Monday, October 3, 2011

The Book Industry Could Learn a Thing or Two in Collingswood

I was at the Collingswood Book Festival this past weekend and I noticed that the attendees bought less books than in the past. At first glance, you'd think this was due to the bad economy. Yet, they seemed to be buying plenty of ice cream and pizza. This trend does not bode well for America's wars on obesity and illiteracy. (Okay, I admit, I too bought ice cream. You can't be that close to the Pop Shop in Collingswood and NOT get ice cream.)

The other years I've manned a booth at this festival, people would stop by and talk about books or ask about writing. Even kids did this, which made the long day of fighting Philly traffic, schlepping books and worrying about the weather worth the trip.

This year, only a handful of folks struck up a conversation. Most tried to walk by as far from the booth as possible, without making eye contact. Of the few that slowed down to read my poster, if I said "hello" or "Do you like mystery books?", I often earned an anguished "Please don't speak to me" look in return. Other reactions included a wrinkled nose expression of disgust, as if I'd offered to put live slugs on the slice of pizza in their hands. One woman went off into a long-winded tirade about how she hadn't brought cash and none of the vendors would take her MAC card. (Most of the booths were occupied by authors or authors' organizations.)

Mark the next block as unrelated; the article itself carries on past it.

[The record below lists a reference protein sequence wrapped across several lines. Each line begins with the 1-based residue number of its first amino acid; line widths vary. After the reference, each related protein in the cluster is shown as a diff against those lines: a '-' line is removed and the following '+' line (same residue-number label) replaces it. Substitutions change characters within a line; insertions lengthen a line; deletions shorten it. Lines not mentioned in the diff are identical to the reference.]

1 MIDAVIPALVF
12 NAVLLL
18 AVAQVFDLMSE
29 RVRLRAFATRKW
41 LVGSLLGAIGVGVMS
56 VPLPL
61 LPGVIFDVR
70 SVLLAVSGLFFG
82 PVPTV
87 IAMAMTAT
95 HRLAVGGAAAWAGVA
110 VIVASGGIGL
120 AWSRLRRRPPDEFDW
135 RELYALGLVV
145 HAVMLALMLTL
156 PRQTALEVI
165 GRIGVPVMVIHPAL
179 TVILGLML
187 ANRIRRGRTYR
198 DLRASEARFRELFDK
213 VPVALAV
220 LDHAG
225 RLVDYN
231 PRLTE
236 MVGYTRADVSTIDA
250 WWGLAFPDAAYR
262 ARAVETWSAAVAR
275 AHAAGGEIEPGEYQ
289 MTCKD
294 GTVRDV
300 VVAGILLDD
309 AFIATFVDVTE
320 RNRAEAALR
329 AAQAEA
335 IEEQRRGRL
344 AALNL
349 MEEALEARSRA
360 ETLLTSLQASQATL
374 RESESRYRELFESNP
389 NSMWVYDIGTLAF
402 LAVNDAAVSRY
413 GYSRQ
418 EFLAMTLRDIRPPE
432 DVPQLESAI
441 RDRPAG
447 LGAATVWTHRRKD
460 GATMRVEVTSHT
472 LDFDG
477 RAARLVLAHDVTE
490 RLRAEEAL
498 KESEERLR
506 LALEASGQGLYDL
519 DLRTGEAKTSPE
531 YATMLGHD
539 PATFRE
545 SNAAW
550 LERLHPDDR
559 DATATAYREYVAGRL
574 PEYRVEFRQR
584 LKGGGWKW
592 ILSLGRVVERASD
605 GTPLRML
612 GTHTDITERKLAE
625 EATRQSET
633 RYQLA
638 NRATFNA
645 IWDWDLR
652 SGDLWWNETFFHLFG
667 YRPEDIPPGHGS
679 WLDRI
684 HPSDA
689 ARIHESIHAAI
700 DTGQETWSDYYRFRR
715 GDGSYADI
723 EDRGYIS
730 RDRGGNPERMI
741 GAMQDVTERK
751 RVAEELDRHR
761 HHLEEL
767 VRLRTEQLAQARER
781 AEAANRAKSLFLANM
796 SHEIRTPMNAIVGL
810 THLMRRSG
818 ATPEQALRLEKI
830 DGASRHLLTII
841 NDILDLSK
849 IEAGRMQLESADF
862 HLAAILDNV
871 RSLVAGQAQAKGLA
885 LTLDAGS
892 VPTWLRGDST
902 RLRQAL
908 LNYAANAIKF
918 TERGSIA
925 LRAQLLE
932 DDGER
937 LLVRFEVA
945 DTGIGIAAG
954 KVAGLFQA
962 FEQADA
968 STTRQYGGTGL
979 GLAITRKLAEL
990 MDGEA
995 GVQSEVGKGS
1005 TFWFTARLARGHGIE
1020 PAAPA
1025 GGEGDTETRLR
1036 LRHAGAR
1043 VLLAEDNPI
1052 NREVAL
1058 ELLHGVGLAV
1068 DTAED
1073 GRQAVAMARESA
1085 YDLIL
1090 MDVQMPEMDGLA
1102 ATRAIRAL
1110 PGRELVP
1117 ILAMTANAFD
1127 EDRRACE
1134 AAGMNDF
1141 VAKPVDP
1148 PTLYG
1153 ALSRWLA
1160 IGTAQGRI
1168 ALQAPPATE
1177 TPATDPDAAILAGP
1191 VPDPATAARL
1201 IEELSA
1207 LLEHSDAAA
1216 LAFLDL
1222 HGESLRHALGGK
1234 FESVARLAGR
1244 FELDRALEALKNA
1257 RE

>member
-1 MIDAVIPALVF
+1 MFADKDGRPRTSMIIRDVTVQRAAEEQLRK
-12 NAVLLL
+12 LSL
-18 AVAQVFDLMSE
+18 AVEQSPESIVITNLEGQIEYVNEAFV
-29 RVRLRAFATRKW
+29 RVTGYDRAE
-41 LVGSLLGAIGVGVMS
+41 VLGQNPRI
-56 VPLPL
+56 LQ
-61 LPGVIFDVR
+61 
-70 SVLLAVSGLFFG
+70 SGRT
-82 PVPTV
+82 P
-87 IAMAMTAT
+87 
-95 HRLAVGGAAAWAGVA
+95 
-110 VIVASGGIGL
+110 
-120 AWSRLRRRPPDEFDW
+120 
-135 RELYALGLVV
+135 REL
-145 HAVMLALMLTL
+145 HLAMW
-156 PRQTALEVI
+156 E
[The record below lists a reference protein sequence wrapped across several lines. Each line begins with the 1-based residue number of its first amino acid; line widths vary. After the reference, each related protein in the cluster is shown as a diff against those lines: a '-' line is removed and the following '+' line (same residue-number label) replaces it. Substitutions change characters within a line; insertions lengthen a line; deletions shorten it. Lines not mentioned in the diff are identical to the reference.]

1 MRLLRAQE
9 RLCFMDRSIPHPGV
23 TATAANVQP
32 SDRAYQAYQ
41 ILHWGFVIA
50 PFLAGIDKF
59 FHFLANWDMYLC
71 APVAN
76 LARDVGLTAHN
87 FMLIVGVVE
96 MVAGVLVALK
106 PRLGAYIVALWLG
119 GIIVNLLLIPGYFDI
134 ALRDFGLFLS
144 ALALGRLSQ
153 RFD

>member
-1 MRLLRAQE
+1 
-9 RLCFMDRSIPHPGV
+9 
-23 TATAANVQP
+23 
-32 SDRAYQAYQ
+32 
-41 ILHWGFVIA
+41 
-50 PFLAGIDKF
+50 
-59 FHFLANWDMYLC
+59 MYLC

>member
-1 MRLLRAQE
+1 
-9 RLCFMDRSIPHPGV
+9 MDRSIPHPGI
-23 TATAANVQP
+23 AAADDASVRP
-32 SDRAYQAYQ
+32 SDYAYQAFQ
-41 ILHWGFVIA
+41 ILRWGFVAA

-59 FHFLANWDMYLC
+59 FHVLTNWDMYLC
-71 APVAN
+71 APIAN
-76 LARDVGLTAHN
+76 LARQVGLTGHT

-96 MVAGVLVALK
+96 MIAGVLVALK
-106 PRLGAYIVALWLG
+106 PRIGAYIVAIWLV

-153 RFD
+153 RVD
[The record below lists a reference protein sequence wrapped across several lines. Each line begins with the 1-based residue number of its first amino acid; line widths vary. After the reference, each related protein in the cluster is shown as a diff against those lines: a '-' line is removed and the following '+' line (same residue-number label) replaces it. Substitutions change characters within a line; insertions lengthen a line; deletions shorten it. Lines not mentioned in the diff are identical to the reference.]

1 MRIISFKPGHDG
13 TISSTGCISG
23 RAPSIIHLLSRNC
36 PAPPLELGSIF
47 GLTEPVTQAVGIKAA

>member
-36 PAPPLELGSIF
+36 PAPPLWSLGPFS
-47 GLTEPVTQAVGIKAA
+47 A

However, I gave out more business cards than in past years. Some said they'd look up my books in the library, which is fine by me. If I did my job right, after reading one novel, those people will seek out another. But also, the next morning I saw that my digital sales had spiked. I'm thinking that this is the trend most worth noting.

I'll end this with a description of one customer who walked up to my table wheeling a small cloth rucksack behind her. The sack was stuffed to the ripping point with books. She patiently listened to my elevator series synopsis, then said she'd run out of money. I'd heard this as a rebuff from other potential readers, so I wasn't surprised when she walked away. But fifteen minutes later, she was back to buy a novel--she'd gone home to drop off her load and grab more cash. She said she was going away for 3 days (days!) and was afraid of running out of things to read.

In the book world, this is like meeting a living saint. God bless those readers, every one.


1 comment:

Kate Gallison said...

Collingswood was a hoot. The readers were great. I feared the approach of pizza and ice cream eaters, dripping grease, getting closer and closer to my beloved books. When they passed me by I was glad.


Member, Delaware Valley Mystery Authors